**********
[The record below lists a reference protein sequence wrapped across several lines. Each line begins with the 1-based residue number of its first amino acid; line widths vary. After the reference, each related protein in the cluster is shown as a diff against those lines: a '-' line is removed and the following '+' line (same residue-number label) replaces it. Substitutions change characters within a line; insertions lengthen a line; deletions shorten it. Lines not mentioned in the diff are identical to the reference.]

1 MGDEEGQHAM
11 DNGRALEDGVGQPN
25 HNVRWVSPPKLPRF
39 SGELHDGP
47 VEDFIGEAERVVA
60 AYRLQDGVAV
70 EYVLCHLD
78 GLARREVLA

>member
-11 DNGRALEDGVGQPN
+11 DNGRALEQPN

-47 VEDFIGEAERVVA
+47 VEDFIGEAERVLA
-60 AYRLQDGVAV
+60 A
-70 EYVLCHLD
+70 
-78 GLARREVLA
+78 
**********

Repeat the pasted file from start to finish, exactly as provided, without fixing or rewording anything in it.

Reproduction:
[The record below lists a reference protein sequence wrapped across several lines. Each line begins with the 1-based residue number of its first amino acid; line widths vary. After the reference, each related protein in the cluster is shown as a diff against those lines: a '-' line is removed and the following '+' line (same residue-number label) replaces it. Substitutions change characters within a line; insertions lengthen a line; deletions shorten it. Lines not mentioned in the diff are identical to the reference.]

1 MGDEEGQHAM
11 DNGRALEDGVGQPN
25 HNVRWVSPPKLPRF
39 SGELHDGP
47 VEDFIGEAERVVA
60 AYRLQDGVAV
70 EYVLCHLD
78 GLARREVLA

>member
-11 DNGRALEDGVGQPN
+11 DNGRALEQPN

-47 VEDFIGEAERVVA
+47 VEDFIGEAERVLA
-60 AYRLQDGVAV
+60 A
-70 EYVLCHLD
+70 
-78 GLARREVLA
+78 